Most experts are of the opinion that in such cases where monopolisation is natural or unavoidable the best solution is for such activities or concerns to be state-owned. This, as we know, is the principle applied in Egypt. But a state monopoly over a public utility is no guarantee that the ills of monopolisation will be avoided.

In fact, the situation could compound the problem or substitute the problems of private-sector monopolisation with the familiar ills of government bureaucracy, such as poor efficiency, wasted resources, poor quality control and follow-through, widespread nepotism and other such factors that increase costs.

Meanwhile, the people are still forced to deal with the state-owned utility and put up with price hikes every time the government brings accounts under review, calculates costs and revenues, and tries to trim subsidies.

The performance of water and electricity services has improved greatly over previous years. Unfortunately, this cannot be said of other state monopolies, especially the national railway, which has sunk to an intolerable level of deterioration. Many indicators reveal that the railway service is plagued by mounting costs due to wasted resources, incompetence and corruption.

Other indicators suggest that improvement in the performance of national water and electricity companies is linked to higher costs that, in turn, are linked to higher wages and benefits. In fact, employees in these companies are regarded as lucky by their colleagues elsewhere in the government and public sectors. It is also said that you need to have very good connections or to pay a large bribe to get a job in these companies.

A system to monitor and assess performance in public sector companies does exist. But the system is far from sufficient when it comes to state-run monopolies. Profits and capital returns are a good way to gauge the performance of public sector companies that compete with private sector or other public sector companies operating in the same field.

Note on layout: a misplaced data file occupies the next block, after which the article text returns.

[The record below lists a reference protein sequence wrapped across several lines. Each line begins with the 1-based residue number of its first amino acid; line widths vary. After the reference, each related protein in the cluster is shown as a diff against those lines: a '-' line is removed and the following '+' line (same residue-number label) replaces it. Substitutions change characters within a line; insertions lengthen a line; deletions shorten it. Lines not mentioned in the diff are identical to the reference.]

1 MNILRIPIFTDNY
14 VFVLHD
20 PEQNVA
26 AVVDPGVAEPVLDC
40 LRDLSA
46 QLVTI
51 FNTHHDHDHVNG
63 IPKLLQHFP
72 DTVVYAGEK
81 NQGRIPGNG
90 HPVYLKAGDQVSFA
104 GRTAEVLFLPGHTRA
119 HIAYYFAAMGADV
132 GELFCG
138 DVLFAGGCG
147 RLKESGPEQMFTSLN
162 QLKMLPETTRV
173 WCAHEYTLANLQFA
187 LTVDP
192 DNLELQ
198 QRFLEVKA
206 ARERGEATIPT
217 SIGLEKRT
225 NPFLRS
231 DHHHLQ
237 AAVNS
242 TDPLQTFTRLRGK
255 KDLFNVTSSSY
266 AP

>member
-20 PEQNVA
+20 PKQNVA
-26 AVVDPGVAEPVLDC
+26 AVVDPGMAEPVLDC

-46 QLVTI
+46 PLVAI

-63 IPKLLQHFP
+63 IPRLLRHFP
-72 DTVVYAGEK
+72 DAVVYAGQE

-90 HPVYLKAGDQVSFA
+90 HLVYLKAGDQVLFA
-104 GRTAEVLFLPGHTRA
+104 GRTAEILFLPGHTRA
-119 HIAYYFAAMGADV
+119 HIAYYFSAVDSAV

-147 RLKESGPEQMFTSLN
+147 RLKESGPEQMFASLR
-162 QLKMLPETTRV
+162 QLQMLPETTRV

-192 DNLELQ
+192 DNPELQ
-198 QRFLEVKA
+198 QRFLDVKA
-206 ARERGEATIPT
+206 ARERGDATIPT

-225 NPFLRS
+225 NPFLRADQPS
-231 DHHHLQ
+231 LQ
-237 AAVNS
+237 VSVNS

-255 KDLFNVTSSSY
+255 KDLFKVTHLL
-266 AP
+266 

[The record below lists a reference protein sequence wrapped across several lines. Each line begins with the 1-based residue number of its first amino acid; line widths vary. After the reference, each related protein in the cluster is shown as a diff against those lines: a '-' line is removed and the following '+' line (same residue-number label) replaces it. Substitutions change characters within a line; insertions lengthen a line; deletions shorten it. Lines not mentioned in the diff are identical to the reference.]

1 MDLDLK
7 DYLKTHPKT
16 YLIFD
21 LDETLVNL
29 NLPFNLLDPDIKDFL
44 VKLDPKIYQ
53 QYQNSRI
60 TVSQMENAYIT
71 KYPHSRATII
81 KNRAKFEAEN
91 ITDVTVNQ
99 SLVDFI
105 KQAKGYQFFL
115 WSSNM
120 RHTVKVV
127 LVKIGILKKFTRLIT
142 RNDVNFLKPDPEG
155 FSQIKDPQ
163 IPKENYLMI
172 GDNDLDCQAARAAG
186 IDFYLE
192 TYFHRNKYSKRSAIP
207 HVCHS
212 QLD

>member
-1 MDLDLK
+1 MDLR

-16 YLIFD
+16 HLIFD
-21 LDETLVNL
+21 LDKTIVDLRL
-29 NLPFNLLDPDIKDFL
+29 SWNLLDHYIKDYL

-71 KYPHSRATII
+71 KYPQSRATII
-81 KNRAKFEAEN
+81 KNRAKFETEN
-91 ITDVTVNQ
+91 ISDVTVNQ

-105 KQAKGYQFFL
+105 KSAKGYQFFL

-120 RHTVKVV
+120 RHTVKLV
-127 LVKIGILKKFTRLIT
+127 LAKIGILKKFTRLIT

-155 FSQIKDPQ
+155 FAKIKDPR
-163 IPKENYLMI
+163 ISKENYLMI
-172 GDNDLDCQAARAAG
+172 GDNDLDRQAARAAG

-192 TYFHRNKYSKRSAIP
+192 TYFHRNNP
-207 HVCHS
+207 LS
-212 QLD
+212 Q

Thus, we have learned that the government-owned textile companies are losing money and, indeed, failing, and that government-run cement and steel companies are being run less efficiently than their private-sector counterparts. In the case of the national railway, it is competition from other means of transport that has exposed the failure and poor management of this important service.

But what about the water and electricity companies that face no competition of any sort? We might be able to gauge their performance in terms of the availability of their services, but we cannot really gauge how effectively they manage their resources or how free they are of the ills of government bureaucracy and corruption, the consequences of which consumers will increasingly have to bear if subsidies are cut back.

Clearly, there must be closer oversight of state monopolies. This requires new legislation to establish rules for performance assessment and to designate the authorities that will be in charge of this. It is preferable to entrust this responsibility to one of the existing regulatory agencies rather than creating a new one, which would only increase an already bloated and unwieldy government bureaucracy.

Perhaps the solution is to expand the competencies of the Consumer Protection Agency to include monitoring the performance of state monopolies. More importantly, will parliament get the message?